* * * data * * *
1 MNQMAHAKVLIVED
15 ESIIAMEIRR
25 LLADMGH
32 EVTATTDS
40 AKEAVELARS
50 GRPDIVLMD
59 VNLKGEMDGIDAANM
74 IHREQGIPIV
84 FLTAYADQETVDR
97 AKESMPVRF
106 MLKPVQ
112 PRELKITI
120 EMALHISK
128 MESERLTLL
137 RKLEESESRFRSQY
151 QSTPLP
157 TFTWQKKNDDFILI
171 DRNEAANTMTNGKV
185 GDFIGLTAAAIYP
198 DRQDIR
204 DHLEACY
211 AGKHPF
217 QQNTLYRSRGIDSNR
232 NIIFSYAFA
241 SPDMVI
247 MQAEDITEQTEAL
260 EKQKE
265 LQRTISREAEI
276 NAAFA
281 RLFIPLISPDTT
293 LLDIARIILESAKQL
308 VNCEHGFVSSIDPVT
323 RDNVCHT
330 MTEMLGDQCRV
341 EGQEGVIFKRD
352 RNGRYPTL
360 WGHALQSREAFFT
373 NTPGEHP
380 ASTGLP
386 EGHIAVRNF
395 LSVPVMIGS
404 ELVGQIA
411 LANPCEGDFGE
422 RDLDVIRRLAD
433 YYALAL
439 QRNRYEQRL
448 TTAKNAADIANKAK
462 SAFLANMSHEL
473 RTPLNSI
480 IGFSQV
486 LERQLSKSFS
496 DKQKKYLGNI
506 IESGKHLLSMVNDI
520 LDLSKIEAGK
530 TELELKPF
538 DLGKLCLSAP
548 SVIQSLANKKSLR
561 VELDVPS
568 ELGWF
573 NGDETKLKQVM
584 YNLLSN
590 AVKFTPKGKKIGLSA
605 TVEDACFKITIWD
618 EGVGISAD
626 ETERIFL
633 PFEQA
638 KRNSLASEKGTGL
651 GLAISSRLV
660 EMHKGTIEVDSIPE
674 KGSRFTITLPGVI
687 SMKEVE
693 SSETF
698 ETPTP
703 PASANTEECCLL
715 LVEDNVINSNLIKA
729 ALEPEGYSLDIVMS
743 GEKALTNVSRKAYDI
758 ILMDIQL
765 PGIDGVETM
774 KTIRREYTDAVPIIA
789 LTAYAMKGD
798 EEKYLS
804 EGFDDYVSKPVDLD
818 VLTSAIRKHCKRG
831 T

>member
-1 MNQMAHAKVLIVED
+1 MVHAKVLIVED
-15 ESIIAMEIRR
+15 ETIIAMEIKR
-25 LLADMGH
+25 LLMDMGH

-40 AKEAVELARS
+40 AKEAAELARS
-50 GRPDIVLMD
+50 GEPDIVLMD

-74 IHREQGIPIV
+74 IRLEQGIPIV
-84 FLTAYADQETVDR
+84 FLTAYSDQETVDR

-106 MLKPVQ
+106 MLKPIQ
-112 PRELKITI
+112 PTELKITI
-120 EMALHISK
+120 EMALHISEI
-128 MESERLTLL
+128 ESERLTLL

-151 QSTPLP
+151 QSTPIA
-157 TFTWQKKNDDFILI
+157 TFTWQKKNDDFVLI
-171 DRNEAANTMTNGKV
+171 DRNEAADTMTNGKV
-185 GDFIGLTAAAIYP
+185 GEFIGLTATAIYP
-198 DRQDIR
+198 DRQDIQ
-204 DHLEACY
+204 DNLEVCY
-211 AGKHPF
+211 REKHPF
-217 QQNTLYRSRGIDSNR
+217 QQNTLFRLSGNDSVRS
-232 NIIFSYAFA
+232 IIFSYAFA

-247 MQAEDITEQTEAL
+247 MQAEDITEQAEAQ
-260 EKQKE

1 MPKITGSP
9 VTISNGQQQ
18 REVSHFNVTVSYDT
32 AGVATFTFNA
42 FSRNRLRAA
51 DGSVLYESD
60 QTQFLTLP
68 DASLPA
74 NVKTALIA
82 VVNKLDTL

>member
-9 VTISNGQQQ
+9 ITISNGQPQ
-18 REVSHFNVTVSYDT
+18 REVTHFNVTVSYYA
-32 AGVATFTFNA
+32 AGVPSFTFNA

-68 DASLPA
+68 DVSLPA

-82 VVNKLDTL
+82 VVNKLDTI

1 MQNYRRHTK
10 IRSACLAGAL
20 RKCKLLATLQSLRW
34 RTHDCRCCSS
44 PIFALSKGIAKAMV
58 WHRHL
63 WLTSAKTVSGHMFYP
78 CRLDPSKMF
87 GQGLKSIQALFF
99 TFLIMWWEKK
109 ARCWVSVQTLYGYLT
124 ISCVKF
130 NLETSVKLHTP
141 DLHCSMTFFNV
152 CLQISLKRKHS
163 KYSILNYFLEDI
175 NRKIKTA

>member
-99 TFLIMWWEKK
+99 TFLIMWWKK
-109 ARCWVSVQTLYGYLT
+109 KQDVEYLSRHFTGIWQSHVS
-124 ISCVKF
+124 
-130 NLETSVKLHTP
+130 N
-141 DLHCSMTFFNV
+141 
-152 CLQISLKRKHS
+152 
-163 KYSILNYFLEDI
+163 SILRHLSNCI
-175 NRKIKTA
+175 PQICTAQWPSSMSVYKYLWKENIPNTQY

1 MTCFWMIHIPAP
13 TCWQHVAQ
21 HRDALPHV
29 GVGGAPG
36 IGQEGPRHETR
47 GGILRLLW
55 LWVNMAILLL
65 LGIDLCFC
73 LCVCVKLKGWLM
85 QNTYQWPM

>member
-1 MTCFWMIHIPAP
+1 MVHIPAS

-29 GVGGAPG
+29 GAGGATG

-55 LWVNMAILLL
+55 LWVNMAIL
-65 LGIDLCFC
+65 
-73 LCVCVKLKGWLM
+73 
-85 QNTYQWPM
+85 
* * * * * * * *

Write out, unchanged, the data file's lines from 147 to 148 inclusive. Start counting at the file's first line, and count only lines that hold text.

-68 DASLPA
+68 DVSLPA